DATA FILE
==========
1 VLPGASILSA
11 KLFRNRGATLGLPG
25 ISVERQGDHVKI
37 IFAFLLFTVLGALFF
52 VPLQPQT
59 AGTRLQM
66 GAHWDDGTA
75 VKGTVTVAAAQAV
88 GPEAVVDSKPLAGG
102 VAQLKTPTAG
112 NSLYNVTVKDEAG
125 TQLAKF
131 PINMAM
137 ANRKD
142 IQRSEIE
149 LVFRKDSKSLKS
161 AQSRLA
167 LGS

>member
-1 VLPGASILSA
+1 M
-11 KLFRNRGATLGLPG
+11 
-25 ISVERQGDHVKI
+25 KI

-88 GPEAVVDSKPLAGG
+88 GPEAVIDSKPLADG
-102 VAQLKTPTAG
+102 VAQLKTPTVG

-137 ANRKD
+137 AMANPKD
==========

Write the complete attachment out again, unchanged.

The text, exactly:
1 VLPGASILSA
11 KLFRNRGATLGLPG
25 ISVERQGDHVKI
37 IFAFLLFTVLGALFF
52 VPLQPQT
59 AGTRLQM
66 GAHWDDGTA
75 VKGTVTVAAAQAV
88 GPEAVVDSKPLAGG
102 VAQLKTPTAG
112 NSLYNVTVKDEAG
125 TQLAKF
131 PINMAM
137 ANRKD
142 IQRSEIE
149 LVFRKDSKSLKS
161 AQSRLA
167 LGS

>member
-1 VLPGASILSA
+1 M
-11 KLFRNRGATLGLPG
+11 
-25 ISVERQGDHVKI
+25 KI

-88 GPEAVVDSKPLAGG
+88 GPEAVIDSKPLADG
-102 VAQLKTPTAG
+102 VAQLKTPTVG

-137 ANRKD
+137 AMANPKD